Is it Easy to Take Profit from Bitcoin?

Robert McCracken
3 min readApr 15, 2021


Taking profit from bitcoin is not as straight forward as taking profit from most other assets. If you believe in bitcoin enough to invest in it you are going to have legitimate questions about how to take profit from it.

Taking profit from stocks, property, art, vintage cars, baseball cards, oil, silver etc is relatively straight forward (gold is perhaps more complex). When they go up in value, you can sell all or a portion of these assets into fiat currency (dollars, rubles, yen, pesos, francs, pounds etc). Simple.

The problem with bitcoin is that it proposes a new financial system. The more ideological bitcoin supporters buy it because they believe that all fiat currencies will devalue at an ever-increasing rate and that bitcoin will replace the US dollar as the global reserve currency. From that perspective, to sell bitcoin back into fiat when it rises in value would be a strange decision. Up to this point bitcoin rises in value it is because there is a rise in the adoption (metrics used to measure adoption would be: number of wallets, usage, total transaction value, market capitalisation). In the short term it might make sense to take profit. Sell into fiat when bitcoin is up and buy back when it is at a lower price.

But, if we are talking about the global adoption of this new financial system to the point of replacing the current one, the longer term view is that any sale into fiat currency is a sale into a devaluing system. Any gain from selling into fiat would only ever be short term.

However ‘short term’ is only as long as a piece of string. We could have confidence that our thesis is correct and yet we may not be proven correct, even in our lifetime. A shift from one financial system to another may be very slow, even from this point in time. It may also be made slower because the most politically and economically powerful people in the world have a vested interest in maintaining the current system. Time is a variable that is hard to predict.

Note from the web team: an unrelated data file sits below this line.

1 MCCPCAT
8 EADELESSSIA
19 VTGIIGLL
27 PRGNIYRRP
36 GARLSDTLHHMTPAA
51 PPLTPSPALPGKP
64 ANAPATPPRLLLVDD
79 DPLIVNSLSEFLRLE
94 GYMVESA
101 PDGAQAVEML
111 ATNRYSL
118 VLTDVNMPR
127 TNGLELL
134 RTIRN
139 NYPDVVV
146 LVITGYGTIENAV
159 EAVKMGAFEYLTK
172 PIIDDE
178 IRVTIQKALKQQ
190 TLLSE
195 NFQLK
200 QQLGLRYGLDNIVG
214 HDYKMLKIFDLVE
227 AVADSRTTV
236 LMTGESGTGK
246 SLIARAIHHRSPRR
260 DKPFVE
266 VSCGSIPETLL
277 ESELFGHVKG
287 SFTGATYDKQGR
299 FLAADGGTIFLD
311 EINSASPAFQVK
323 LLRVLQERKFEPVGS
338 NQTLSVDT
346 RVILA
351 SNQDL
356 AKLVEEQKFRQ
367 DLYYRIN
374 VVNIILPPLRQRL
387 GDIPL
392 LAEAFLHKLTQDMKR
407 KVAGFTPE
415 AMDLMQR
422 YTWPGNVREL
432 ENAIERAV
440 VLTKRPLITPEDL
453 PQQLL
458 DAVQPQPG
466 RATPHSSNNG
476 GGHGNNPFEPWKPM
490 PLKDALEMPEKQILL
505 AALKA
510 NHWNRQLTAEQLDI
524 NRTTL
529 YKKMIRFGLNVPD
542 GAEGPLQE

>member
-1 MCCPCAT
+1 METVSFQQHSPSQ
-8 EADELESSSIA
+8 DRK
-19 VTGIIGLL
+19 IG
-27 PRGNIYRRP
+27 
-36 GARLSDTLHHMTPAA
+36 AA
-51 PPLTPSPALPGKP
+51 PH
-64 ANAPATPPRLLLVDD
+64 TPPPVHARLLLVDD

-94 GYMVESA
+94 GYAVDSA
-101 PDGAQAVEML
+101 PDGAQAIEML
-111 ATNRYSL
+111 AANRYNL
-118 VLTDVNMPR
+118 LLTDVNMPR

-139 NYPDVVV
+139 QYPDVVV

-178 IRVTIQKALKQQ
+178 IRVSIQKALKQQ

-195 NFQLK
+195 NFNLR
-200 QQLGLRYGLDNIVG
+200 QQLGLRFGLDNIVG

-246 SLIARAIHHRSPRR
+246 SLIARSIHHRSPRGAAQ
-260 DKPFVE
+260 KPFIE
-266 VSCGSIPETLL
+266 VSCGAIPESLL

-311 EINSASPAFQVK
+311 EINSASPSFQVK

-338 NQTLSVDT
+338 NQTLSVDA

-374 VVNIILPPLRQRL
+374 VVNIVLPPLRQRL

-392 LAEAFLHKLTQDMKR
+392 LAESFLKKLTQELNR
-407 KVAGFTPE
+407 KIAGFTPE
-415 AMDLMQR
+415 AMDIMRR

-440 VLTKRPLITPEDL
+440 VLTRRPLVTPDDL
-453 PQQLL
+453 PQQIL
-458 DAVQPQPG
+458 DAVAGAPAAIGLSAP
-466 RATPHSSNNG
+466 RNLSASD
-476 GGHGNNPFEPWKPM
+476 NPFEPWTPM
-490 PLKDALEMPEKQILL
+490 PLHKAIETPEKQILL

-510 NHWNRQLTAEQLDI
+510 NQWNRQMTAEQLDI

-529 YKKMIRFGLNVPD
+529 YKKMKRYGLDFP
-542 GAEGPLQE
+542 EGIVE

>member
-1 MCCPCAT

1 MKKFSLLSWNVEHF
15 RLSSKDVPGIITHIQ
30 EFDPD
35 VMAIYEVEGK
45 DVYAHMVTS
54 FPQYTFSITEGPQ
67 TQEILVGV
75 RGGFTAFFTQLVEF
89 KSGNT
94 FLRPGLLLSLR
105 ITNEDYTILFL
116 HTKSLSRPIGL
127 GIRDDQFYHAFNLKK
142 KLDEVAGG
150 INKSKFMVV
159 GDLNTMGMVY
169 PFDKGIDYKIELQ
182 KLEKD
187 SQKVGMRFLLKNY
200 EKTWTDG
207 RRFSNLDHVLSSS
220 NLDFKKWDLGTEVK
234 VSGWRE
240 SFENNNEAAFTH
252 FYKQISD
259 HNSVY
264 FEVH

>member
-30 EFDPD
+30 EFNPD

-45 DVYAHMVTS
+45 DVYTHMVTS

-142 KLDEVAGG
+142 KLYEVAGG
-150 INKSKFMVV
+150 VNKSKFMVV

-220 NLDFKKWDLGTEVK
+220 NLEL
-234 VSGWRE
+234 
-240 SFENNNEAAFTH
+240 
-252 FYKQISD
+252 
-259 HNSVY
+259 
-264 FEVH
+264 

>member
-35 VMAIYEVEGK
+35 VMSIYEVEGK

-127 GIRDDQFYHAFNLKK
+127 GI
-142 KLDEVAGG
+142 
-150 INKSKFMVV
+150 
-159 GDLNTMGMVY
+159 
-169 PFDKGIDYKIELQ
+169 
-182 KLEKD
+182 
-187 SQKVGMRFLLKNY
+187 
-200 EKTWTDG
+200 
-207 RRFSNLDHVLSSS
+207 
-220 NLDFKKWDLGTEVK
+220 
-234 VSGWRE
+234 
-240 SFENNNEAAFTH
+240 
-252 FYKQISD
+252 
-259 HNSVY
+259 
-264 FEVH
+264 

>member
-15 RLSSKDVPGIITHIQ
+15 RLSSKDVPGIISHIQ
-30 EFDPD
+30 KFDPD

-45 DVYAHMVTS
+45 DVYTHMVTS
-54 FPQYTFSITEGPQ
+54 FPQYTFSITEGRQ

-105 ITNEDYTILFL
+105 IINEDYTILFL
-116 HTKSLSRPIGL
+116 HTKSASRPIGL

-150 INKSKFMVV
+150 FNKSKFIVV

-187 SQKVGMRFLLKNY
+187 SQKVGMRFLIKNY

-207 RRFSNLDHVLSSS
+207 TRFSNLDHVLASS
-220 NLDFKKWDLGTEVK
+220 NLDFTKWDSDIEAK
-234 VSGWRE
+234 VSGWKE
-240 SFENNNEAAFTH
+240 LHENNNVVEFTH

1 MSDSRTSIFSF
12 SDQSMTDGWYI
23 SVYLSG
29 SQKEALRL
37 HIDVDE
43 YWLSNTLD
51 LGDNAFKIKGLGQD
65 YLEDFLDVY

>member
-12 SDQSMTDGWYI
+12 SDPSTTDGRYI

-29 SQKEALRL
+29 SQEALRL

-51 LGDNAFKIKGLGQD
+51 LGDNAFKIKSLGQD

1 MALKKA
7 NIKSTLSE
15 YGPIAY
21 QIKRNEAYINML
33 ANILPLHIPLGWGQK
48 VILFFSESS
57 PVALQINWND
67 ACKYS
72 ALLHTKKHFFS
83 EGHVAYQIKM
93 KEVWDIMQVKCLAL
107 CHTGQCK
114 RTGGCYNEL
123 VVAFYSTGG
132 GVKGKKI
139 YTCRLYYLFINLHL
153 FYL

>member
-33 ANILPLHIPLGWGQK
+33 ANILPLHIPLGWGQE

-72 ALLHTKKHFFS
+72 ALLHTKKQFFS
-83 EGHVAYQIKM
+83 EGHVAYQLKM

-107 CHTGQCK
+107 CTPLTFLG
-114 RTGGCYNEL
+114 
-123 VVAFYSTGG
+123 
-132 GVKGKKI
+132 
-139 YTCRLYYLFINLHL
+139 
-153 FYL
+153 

It might be useful to look at the history of technical innovation though. Usually when a technology is effective it’s adoption is fast. The spinning jenny, the combustible engine, the automobile, the aeroplane, the telephone, the radio, the television, the mobile phone, the internet, the smartphone.

But all these innovations took time to go from conception to adoption. Their evolutionary period is hard to measure. None of them simply sprang into existence. Their creators are often hard to pinpoint and they relied on knowledge gained by peers and ancestors. So when exactly did these inventions come into existence and when exactly did they reach mass adoption? What factors slowed down and accelerated the process?

The first bitcoin was mined in January 2009, during a period of financial crisis. It was invented by the anonymous Satoshi Nakamoto. But even he/she/they were not working in a vacuum. Since that first coinbase (mining event) bitcoin has risen in value to the point where it has 10% of the market capitalisation of gold. Gold has taken around 5000 years to reach its valuation, bitcoin has taken 12 years. Clearly we are not yet at mass adoption but it’s adoption rate is reminiscent of other successful technologies. There is a significant financial ecosystem now built around it and it has penetrated the public consciousness.

I find the searches by region fascinating, including low search volume regions. In this case we can see Nigeria and Turkey are in the top 5. Both nations have currencies that have been hyper-inflating over the past 12 months. We also see Austria there which is interesting because bitcoin is aligned with the Austrian School of Economics. Google Trends is a fascinating resource. Here is a link to Google Trends ‘bitcoin’

This article lost focus and became difficult to finish. I elected to abandon it. Here’s a potato.



Robert McCracken

Blockchain | Cryptocurrency writer — technical, philosophical, occasional advocacy. Contact: